In practise, it is sufficient to only specify the motion component and sample bitrates corresponding to a selection of reconstruction bitrates. Alternatively, the rate tables may specify the number of motion component and sample quality layers to use for a selection of reconstructed bitrates and spatial resolutions. Should the desired reconstruction rate fall between the total bitrates specified by the ratetable, the rateallocation corresponding to the next lower total bitrate is used, and the remaining bits are allocated to sample data. This convention has the property that the motion bitstreams are always reconstructed at bitrates corresponding to a whole number of motion component quality layers, which ensures that the motion bitstreams are themselves ratedistortion optimal. In addition, it encourages a conservative allocation of motioninformation, meaning that the balance of motion and sample data will tend to favour sending slightly more motion information, rather than slightly less. Alternatively, we could approximate the RD slope as changing linearly between quality layers, so that the distortion length curve between quality layers is modelled as a second order polynomial. This approximation provides us with a means for allocating bitrate using partial motion and sample quality layers.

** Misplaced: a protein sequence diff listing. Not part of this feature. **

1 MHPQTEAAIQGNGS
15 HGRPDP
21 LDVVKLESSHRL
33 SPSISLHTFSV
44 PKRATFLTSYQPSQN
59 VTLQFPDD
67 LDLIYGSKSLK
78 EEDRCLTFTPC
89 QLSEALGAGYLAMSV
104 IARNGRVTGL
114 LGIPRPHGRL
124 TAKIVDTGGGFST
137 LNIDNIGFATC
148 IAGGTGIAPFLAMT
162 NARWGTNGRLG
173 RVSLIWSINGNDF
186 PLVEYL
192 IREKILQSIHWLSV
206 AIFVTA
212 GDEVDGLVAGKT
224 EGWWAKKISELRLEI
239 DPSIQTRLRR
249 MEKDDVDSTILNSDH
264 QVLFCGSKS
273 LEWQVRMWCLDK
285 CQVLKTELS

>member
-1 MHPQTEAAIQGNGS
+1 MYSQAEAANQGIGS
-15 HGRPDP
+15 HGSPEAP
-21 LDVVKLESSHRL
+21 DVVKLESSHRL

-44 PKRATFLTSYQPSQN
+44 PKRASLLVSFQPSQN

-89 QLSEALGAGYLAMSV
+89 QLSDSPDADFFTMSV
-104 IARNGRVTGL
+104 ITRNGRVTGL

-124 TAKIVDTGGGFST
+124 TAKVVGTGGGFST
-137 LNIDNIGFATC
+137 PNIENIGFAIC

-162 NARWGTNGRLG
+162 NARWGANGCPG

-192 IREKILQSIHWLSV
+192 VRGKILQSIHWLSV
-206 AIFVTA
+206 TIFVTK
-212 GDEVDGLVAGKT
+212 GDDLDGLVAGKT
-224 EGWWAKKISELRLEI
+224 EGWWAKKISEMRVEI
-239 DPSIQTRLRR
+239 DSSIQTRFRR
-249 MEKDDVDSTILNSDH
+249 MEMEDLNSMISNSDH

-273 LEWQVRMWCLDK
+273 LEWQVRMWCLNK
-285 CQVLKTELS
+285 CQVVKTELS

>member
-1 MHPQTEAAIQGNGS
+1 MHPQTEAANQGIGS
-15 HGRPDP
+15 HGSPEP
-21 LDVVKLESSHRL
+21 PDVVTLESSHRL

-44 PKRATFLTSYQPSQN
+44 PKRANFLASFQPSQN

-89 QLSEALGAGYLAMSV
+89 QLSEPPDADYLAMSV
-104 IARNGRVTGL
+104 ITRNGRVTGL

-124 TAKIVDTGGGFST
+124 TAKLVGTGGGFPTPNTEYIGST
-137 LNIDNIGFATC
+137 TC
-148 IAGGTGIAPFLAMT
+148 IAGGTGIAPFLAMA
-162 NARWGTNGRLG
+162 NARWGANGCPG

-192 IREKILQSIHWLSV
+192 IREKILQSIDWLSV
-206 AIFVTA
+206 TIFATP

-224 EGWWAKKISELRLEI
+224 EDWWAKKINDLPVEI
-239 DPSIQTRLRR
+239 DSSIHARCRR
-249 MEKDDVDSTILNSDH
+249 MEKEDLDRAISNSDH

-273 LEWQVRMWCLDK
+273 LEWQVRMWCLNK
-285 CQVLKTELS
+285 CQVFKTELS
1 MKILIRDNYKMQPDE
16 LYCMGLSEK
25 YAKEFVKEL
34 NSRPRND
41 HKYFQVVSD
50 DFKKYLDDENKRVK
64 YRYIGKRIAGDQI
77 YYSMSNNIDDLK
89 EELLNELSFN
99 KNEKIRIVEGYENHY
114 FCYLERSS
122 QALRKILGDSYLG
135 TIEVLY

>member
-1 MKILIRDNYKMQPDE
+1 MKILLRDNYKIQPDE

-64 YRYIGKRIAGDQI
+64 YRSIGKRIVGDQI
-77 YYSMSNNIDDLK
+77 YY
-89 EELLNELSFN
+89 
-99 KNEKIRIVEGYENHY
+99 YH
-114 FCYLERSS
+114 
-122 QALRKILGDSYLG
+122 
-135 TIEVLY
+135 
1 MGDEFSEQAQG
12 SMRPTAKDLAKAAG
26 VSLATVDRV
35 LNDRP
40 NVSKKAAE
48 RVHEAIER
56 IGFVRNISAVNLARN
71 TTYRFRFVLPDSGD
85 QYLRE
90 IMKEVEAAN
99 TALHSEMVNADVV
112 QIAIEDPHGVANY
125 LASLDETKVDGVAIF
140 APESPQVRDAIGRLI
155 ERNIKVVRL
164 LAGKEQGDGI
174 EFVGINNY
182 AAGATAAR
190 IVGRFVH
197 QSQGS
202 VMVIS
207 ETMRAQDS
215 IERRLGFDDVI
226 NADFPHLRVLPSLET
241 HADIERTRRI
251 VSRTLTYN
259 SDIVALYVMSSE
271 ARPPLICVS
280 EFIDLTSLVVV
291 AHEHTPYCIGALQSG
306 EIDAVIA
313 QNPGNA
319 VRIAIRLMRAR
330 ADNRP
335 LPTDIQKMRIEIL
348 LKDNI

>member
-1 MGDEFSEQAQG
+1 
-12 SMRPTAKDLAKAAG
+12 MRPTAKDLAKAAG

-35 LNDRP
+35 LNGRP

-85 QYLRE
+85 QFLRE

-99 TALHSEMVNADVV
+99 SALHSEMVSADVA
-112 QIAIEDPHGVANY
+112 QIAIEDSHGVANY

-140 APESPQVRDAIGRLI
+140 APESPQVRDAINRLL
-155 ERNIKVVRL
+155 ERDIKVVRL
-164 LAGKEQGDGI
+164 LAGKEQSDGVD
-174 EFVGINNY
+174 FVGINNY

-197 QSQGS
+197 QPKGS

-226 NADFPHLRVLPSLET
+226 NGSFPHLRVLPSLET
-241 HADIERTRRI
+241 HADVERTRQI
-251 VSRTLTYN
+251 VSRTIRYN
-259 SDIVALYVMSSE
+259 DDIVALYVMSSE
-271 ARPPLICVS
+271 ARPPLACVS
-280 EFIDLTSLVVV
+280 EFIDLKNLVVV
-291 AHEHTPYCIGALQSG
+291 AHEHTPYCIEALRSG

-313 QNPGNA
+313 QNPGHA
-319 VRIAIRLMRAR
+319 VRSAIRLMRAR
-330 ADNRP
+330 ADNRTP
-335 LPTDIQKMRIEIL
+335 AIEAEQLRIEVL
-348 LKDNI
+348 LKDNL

It is possible to determine the ratetables by reconstructing the video once with every combination of motion component and sample bitrates that may be combined to attain each reconstructed bitrate. With this approach, it is necessary to restrict the search to include only the motion component and sample rates corresponding to a whole number of quality layers. After each reconstruction at a particular total bitrate, the PSNR is measured and the combination resulting in the highest PSNR is selected as the optimal rateallocation.

Preferably, the above approach is speeded by first performing a coarse search, where the two motion component bitrates are constrained to be the same. This would involve testing only pairs of bitrates (motion and sample bitrates) for each total bitrate, in the same manner as described by the prior art (Secker and Taubman mentioned above). This method will yield a good initial guess because the optimal motion component bitrates will usually be of the same order of magnitude. The initial guess is refined by trying several motion component bitrates that are near that determined by the initial guess. Again, the search is restricted to only those motion bitrates corresponding to whole motion component layers.